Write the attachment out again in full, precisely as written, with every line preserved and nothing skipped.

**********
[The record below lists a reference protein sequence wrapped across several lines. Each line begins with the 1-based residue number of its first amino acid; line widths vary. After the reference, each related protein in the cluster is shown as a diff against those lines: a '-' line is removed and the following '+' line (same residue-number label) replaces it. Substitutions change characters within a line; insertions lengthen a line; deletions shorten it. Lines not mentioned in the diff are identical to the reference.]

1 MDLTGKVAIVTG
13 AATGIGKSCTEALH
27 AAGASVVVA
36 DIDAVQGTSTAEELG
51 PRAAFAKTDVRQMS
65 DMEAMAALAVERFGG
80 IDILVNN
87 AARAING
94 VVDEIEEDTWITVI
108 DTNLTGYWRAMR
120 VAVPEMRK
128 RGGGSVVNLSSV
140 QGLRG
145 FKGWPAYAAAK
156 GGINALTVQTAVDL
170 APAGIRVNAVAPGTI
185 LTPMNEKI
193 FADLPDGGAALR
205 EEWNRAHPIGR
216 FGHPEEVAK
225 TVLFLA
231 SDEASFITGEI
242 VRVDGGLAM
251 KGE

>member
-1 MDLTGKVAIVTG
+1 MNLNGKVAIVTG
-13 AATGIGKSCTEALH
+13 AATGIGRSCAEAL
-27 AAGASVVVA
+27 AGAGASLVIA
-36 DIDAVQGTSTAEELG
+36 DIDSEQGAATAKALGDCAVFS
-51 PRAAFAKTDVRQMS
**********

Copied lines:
[The record below lists a reference protein sequence wrapped across several lines. Each line begins with the 1-based residue number of its first amino acid; line widths vary. After the reference, each related protein in the cluster is shown as a diff against those lines: a '-' line is removed and the following '+' line (same residue-number label) replaces it. Substitutions change characters within a line; insertions lengthen a line; deletions shorten it. Lines not mentioned in the diff are identical to the reference.]

1 MDLTGKVAIVTG
13 AATGIGKSCTEALH
27 AAGASVVVA
36 DIDAVQGTSTAEELG
51 PRAAFAKTDVRQMS
65 DMEAMAALAVERFGG
80 IDILVNN
87 AARAING
94 VVDEIEEDTWITVI
108 DTNLTGYWRAMR
120 VAVPEMRK
128 RGGGSVVNLSSV
140 QGLRG
145 FKGWPAYAAAK
156 GGINALTVQTAVDL
170 APAGIRVNAVAPGTI
185 LTPMNEKI
193 FADLPDGGAALR
205 EEWNRAHPIGR
216 FGHPEEVAK
225 TVLFLA
231 SDEASFITGEI
242 VRVDGGLAM
251 KGE

>member
-1 MDLTGKVAIVTG
+1 MNLNGKVAIVTG
-13 AATGIGKSCTEALH
+13 AATGIGRSCAEAL
-27 AAGASVVVA
+27 AGAGASLVIA
-36 DIDAVQGTSTAEELG
+36 DIDSEQGAATAKALGDCAVFS
-51 PRAAFAKTDVRQMS